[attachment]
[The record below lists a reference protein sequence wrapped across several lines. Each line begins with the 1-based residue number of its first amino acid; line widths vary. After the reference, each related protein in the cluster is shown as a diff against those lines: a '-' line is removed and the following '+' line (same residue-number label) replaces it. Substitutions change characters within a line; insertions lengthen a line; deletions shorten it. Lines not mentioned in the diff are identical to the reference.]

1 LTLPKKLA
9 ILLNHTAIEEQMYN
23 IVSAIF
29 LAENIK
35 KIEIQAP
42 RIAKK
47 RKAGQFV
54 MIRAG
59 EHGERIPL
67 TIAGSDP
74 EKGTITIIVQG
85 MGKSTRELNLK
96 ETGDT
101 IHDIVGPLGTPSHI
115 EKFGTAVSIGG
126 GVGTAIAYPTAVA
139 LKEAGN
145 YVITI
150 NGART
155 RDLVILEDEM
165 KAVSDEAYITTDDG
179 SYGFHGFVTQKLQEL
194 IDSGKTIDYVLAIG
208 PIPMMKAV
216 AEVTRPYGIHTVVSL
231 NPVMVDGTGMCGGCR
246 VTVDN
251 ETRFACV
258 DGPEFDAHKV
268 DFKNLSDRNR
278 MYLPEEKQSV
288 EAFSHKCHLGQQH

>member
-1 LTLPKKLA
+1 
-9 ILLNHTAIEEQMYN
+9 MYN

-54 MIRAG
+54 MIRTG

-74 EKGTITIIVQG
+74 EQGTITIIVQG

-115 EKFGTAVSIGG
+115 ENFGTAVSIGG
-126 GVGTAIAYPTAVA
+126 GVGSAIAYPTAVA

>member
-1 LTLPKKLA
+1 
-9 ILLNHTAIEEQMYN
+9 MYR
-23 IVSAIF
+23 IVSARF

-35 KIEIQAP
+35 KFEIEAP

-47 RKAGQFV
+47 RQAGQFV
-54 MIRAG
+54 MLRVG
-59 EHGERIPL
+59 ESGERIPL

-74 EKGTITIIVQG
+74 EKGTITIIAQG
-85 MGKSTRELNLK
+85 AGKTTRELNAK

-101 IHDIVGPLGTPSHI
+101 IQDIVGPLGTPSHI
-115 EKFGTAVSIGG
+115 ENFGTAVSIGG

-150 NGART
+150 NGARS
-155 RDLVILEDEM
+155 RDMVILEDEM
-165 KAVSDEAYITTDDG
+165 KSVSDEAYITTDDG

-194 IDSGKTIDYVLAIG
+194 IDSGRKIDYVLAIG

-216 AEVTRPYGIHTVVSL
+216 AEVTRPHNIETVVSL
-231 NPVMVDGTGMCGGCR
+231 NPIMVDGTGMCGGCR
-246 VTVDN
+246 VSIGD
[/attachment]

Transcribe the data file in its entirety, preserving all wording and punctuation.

[The record below lists a reference protein sequence wrapped across several lines. Each line begins with the 1-based residue number of its first amino acid; line widths vary. After the reference, each related protein in the cluster is shown as a diff against those lines: a '-' line is removed and the following '+' line (same residue-number label) replaces it. Substitutions change characters within a line; insertions lengthen a line; deletions shorten it. Lines not mentioned in the diff are identical to the reference.]

1 LTLPKKLA
9 ILLNHTAIEEQMYN
23 IVSAIF
29 LAENIK
35 KIEIQAP
42 RIAKK
47 RKAGQFV
54 MIRAG
59 EHGERIPL
67 TIAGSDP
74 EKGTITIIVQG
85 MGKSTRELNLK
96 ETGDT
101 IHDIVGPLGTPSHI
115 EKFGTAVSIGG
126 GVGTAIAYPTAVA
139 LKEAGN
145 YVITI
150 NGART
155 RDLVILEDEM
165 KAVSDEAYITTDDG
179 SYGFHGFVTQKLQEL
194 IDSGKTIDYVLAIG
208 PIPMMKAV
216 AEVTRPYGIHTVVSL
231 NPVMVDGTGMCGGCR
246 VTVDN
251 ETRFACV
258 DGPEFDAHKV
268 DFKNLSDRNR
278 MYLPEEKQSV
288 EAFSHKCHLGQQH

>member
-1 LTLPKKLA
+1 
-9 ILLNHTAIEEQMYN
+9 MYN

-54 MIRAG
+54 MIRTG

-74 EKGTITIIVQG
+74 EQGTITIIVQG

-115 EKFGTAVSIGG
+115 ENFGTAVSIGG
-126 GVGTAIAYPTAVA
+126 GVGSAIAYPTAVA

>member
-1 LTLPKKLA
+1 
-9 ILLNHTAIEEQMYN
+9 MYR
-23 IVSAIF
+23 IVSARF

-35 KIEIQAP
+35 KFEIEAP

-47 RKAGQFV
+47 RQAGQFV
-54 MIRAG
+54 MLRVG
-59 EHGERIPL
+59 ESGERIPL

-74 EKGTITIIVQG
+74 EKGTITIIAQG
-85 MGKSTRELNLK
+85 AGKTTRELNAK

-101 IHDIVGPLGTPSHI
+101 IQDIVGPLGTPSHI
-115 EKFGTAVSIGG
+115 ENFGTAVSIGG

-150 NGART
+150 NGARS
-155 RDLVILEDEM
+155 RDMVILEDEM
-165 KAVSDEAYITTDDG
+165 KSVSDEAYITTDDG

-194 IDSGKTIDYVLAIG
+194 IDSGRKIDYVLAIG

-216 AEVTRPYGIHTVVSL
+216 AEVTRPHNIETVVSL
-231 NPVMVDGTGMCGGCR
+231 NPIMVDGTGMCGGCR
-246 VTVDN
+246 VSIGD